Objective: To determine the incidence of grade III or IV intraventricular hemorrhage in very low birth weight (VLBW) infants born at level I hospitals and transported to one tertiary center compared with those delivered at the same level III facility.
Methods: We evaluated all newborns admitted to a large tertiary neonatal intensive care unit from June 1, 1992, through December 31, 1995. All live born infants with birth weights of 500-1200 g and at least 24 weeks' gestation were included. Neonatal transports within 24 hours of delivery from 11 level I facilities were compared with those delivered at the same level III center with respect to grade III and IV intraventricular hemorrhage. Various antenatal and neonatal data were collected.
Results: Thirty-seven newborns (11%) experienced grade III or IV intraventricular hemorrhages among 329 who met study criteria. There were 27 cases (9%) in the 285 inborn neonates compared with 10 of 44 outborn cases (23%) (P < .02, 95% confidence interval 0.15, 0.87). The mean gestational age of the neonates with grade III or IV intraventricular hemorrhages was significantly lower in the inborn group, which further emphasizes the finding. No other study factors explained the difference.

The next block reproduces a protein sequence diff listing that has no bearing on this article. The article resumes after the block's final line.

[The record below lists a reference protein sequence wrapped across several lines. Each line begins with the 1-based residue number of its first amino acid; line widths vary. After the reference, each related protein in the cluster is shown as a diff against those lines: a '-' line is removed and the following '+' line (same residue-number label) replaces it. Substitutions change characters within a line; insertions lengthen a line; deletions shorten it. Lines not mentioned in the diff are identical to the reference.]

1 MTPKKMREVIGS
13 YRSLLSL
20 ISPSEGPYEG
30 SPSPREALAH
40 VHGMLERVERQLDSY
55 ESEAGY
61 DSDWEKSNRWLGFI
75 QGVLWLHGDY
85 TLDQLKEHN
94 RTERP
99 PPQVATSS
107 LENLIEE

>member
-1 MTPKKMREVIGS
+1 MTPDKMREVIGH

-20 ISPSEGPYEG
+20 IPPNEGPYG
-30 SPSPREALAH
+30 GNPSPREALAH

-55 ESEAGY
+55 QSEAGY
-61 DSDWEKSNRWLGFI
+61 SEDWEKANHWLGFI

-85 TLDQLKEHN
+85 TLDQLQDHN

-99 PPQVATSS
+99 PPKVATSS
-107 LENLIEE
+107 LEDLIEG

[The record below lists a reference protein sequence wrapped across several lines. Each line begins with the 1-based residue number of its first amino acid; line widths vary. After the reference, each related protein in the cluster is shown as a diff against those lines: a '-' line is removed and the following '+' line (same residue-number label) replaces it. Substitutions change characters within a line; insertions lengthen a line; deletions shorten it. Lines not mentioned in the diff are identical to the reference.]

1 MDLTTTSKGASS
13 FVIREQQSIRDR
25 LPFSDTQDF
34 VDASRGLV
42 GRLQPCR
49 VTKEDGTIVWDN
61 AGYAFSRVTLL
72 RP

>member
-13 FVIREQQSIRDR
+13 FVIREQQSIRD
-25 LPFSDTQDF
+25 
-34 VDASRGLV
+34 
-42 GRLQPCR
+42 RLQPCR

Conclusion: We found a higher risk for grade III or IV intraventricular hemorrhage developing in VLBW infants born at level I hospitals and transported to the tertiary care center compared with those born at the level III facility. This data should be considered when analyzing the potential effects of perinatal deregionalization.